EP0553187A1 - A device for measurement of electrical impedance of organic and biological materials - Google Patents

A device for measurement of electrical impedance of organic and biological materials

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Publication number
EP0553187A1
EP0553187A1 EP91918393A EP91918393A EP0553187A1 EP 0553187 A1 EP0553187 A1 EP 0553187A1 EP 91918393 A EP91918393 A EP 91918393A EP 91918393 A EP91918393 A EP 91918393A EP 0553187 A1 EP0553187 A1 EP 0553187A1
Authority
EP
European Patent Office
Prior art keywords
measuring
electrodes
electrode
control electrode
impedance
Prior art date
Legal status (The legal status is an assumption and is not a legal conclusion. Google has not performed a legal analysis and makes no representation as to the accuracy of the status listed.)
Granted
Application number
EP91918393A
Other languages
German (de)
French (fr)
Other versions
EP0553187B1 (en
Inventor
Stig Ollmar
Current Assignee (The listed assignees may be inaccurate. Google has not performed a legal analysis and makes no representation or warranty as to the accuracy of the list.)
STIFTELSEN CENTRUM FOER ORAL BIOLOGI
Original Assignee
CENTRUM FOER DENTALTEKNIK OCH BIOMATERIAL
CT FOER DENTALTEKNIK OCH BIOMA
Stiftelsen Centrum For Oral Biologi
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Filing date
Publication date
Priority to SE9003336A priority Critical patent/SE466987B/en
Priority to SE9003336 priority
Application filed by CENTRUM FOER DENTALTEKNIK OCH BIOMATERIAL, CT FOER DENTALTEKNIK OCH BIOMA, Stiftelsen Centrum For Oral Biologi filed Critical CENTRUM FOER DENTALTEKNIK OCH BIOMATERIAL
Priority to PCT/SE1991/000703 priority patent/WO1992006634A1/en
Publication of EP0553187A1 publication Critical patent/EP0553187A1/en
Application granted granted Critical
Publication of EP0553187B1 publication Critical patent/EP0553187B1/en
Anticipated expiration legal-status Critical
Application status is Expired - Lifetime legal-status Critical

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Classifications

    • AHUMAN NECESSITIES
    • A61MEDICAL OR VETERINARY SCIENCE; HYGIENE
    • A61BDIAGNOSIS; SURGERY; IDENTIFICATION
    • A61B5/00Detecting, measuring or recording for diagnostic purposes; Identification of persons
    • A61B5/05Detecting, measuring or recording for diagnosis by means of electric currents or magnetic fields; Measuring using microwaves or radiowaves
    • A61B5/053Measuring electrical impedance or conductance of a portion of the body
    • A61B5/0531Measuring skin impedance
    • AHUMAN NECESSITIES
    • A61MEDICAL OR VETERINARY SCIENCE; HYGIENE
    • A61BDIAGNOSIS; SURGERY; IDENTIFICATION
    • A61B3/00Apparatus for testing the eyes; Instruments for examining the eyes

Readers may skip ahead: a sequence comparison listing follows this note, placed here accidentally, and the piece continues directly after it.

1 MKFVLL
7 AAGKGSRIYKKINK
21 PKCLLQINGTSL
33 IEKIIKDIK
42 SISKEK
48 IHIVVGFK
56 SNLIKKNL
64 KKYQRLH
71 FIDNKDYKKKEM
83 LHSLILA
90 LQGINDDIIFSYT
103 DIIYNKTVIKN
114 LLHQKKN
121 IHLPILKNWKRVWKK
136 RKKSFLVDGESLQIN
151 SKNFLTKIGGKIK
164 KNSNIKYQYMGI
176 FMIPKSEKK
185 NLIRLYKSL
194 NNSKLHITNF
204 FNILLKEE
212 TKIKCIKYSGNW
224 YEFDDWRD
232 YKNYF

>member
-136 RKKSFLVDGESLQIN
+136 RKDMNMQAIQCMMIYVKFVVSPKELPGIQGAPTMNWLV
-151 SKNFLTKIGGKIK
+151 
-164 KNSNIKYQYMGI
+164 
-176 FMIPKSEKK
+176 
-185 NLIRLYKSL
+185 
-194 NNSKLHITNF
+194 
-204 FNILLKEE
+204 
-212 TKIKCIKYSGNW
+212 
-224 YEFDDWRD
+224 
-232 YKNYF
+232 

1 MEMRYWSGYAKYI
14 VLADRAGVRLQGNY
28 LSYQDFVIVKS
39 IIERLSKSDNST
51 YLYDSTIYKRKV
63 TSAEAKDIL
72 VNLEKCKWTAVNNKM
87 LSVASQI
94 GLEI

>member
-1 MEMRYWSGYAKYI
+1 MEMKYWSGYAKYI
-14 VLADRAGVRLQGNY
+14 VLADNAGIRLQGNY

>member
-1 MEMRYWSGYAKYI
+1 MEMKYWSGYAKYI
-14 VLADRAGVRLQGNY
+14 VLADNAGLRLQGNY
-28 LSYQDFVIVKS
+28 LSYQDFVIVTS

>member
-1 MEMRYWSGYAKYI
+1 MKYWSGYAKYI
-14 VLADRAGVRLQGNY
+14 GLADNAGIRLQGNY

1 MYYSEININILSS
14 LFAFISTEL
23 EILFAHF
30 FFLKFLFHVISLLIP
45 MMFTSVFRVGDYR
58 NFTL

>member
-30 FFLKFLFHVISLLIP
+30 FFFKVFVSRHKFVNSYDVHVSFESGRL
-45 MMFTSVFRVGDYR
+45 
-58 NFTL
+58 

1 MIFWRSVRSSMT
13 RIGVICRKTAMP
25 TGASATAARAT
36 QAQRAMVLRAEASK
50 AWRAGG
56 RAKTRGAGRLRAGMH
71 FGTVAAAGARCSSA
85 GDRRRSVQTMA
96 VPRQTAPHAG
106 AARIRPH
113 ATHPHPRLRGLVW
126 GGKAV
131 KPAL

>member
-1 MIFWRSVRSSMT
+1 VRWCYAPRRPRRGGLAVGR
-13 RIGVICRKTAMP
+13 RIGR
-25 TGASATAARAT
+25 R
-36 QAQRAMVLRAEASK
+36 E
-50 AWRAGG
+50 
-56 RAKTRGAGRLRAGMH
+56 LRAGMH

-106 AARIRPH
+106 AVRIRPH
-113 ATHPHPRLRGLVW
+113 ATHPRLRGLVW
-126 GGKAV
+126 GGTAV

• A61B3/10Objective types, i.e. instruments for examining the eyes independent of the patients' perceptions or reactions
    • A61B3/16Objective types, i.e. instruments for examining the eyes independent of the patients' perceptions or reactions for measuring intraocular pressure, e.g. tonometers

Abstract

Dispositif permettant la mesure sélective, non-invasive et locale d'impédance électrique de matériaux organiques et biologiques tels que des tissus d'origine végétale ou animale comprenant une sonde (Fig. 1-3, 9a, 9b) comportant un certain nombre d'électrodes (A, B, C) contrôlées par une unité de commande électronique (F), de telle sorte que le passage du courant électrique definissant le tissu réellement testé soit dépendant d'un signal de commande. Device for the selective, non-invasive and local electrical impedance of organic and biological materials such as tissues from vegetable or animal origin comprising a probe (Fig. 1-3, 9a, 9b) having a number of electrodes (a, B, C) controlled by an electronic control unit (F), such that the passage of electric current defining the actually tested tissue is dependent on a control signal. La sonde est pressée contre la surface de la partie du corps à analyser et le réglage du signal de commande permet de sélectionner la zone à analyser dans les limites déterminées par les formes, les dimensions et les distances des électrodes ainsi que les propriétés du tissu sous analyse. The probe is pressed against the surface of the body part to be analyzed and the control signal for the adjustment to select the area to be analyzed within the limits determined by the shapes, sizes and distances of the electrodes and the properties of the tissue under analysis. La combinaison des résultats obtenus à partir de différents signaux de commande permet de calculer des profils d'impédance locale. Combining the results obtained from various control signals used to calculate the local impedance profiles.

Description

ft DEVICE FOR MEASUREMENT OF ELECTRICAL IMPEDANCE OF ORGANIC AND BIOLOGICAL MATERIALS.